We did consider using ACES on this project on-set, but when shooting with the ARRILOG-C curve and large colour gamut, we decided to utilise 33Cube grading LUT’s and CDL’s for camera matching, and to mould the look to the specific scene using the CDL controls. During the camera tests I created a 3D LUT based off of a Kodachrome film emulation, and a K2S2 LUT that got us into the ball park of what C. Kim Miles wanted. Kim wanted to create two distinctive looks. A real-world look shot on the ARRI Vintage Primes and utilised a K2S2 starting point, with some custom modifications, and a Doll World look shot with the Prime 65 lenses and a custom Kodachrome.  This created the doll world that came out of Mark Hogancamp's mind. Kim wanted each portion of the film to feel uniquely different, to help convey the realities that Mark was experiencing between his real life and his fantasy world. 

Kim wanted the Real world to feel less attractive, cooler colour palette and just more honest. And the Doll World would feel warm, vibrant with the look of a “feel good” 1950’s movie hence the Kodachrome emulation.  Later we took the footage into a remote grading session with legendary finishing colourist Maxine Gervais from Technicolor LA. We sat in a P3 calibrated DCI 2K grading theatre and recreated the looks in a proper DI theatre so we could see how the image would look on a proper cinema screen. We also tested a fair amount of diffusion filters, and we both fell in love with one specific set that I’ll let Kim reveal if he wants to. All this gave us confidence in what we would shoot over the two months of production. After our grading session, Technicolor did a conversion from the P3 colour space to the various flavours of grading LUT’s that we would need for near-set, for dallies, offline editorial and the grading outs used on-set. I feel working from where the image will end up, and working backwards, gives the most precise and reliable outcomes. This also eliminates any possible colour pipeline issues later.

What monitors are you using on-set? What scopes?
I provided both Flanders Scientific CM-250 and Sony A250 25” OLED monitors calibrated to the REC709 standard. I have my own Spectrophotometer to check the monitors once a week for calibration. For our image analysing tools my go to is a Leader 5330 as our primary scope. We also used the built-in scopes on the OLED’s, and in Live Grade, to double check results.

Was HDR a consideration on-set for monitoring or were you working solely in ITU709?
HDR was certainly a consideration but we were all in an agreement that it was really only practical as a finishing process, and not necessary for monitoring on set, as long as we protected the highlights when we thought it would be advantageous for HDR. Also carrying around a 65” Dolby Vision Pulsar monitor would have been difficult and not practical.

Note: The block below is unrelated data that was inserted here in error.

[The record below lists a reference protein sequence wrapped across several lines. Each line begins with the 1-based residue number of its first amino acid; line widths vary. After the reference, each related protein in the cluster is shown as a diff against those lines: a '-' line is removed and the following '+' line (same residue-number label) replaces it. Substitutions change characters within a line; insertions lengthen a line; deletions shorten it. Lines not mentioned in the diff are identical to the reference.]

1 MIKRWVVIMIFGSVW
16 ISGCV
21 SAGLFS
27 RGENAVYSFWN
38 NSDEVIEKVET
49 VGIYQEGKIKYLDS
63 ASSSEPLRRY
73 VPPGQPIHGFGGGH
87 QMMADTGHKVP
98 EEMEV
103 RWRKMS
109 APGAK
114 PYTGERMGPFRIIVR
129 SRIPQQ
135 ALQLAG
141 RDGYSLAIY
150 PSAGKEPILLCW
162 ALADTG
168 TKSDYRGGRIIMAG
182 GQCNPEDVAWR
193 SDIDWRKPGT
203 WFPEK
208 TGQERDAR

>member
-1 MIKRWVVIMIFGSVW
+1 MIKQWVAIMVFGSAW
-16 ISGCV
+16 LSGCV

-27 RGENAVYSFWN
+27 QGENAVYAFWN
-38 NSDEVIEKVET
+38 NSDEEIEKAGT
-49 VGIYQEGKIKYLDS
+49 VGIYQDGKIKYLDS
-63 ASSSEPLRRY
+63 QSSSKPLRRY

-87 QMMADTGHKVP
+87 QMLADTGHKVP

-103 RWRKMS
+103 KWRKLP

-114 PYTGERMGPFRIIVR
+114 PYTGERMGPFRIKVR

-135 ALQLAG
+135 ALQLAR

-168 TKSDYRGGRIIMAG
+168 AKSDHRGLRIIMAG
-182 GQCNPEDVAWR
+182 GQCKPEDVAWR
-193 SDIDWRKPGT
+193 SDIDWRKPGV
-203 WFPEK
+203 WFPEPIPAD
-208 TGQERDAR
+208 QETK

What were the biggest challenges during production?
The biggest challenge was our shooting schedule. Robert and Steve Carell like to work short days, who can blame them! We did what’s called Pacific North West Hours, which meant we only really get 11 hours a day to setup, shoot and wrap. Though it was really nice to go home at a great time every day, we also had to have everything planned, and be as efficient as possible. This also meant zero down time due to technical issues.

Thankfully everything on the show went very well because of the amazing planning by Robert Zemeckis, and our amazing 1st AD Lee Gromett. We also had an internationally recognised top notch crew, so we wrapped a day early on the production schedule.

How about locations? It seems like you were on stages but also outside, and lots of green screen. Did this present any production hurdles for digital imaging monitoring?
This project was very tame when it came to difficult locations. Though we didn't have difficult locations precision was absolutely critically for Robert. The biggest hurdle during production was the Motion Capture component, where we had a massive array of images on set. For each camera feed we also had a live 3D animated preview of the doll characters, a composite of both the live action and 3D dolls where they placed the actors face to the CG dolls to see how the lighting and action would line up. At times we had up to 9 feeds going at once at 3 different villages. Our playback operator Justin Johns and his assistant Erica Fabian were working very hard indeed.

Did you wire up directly to camera or use wireless monitoring with all of the Steadicam work?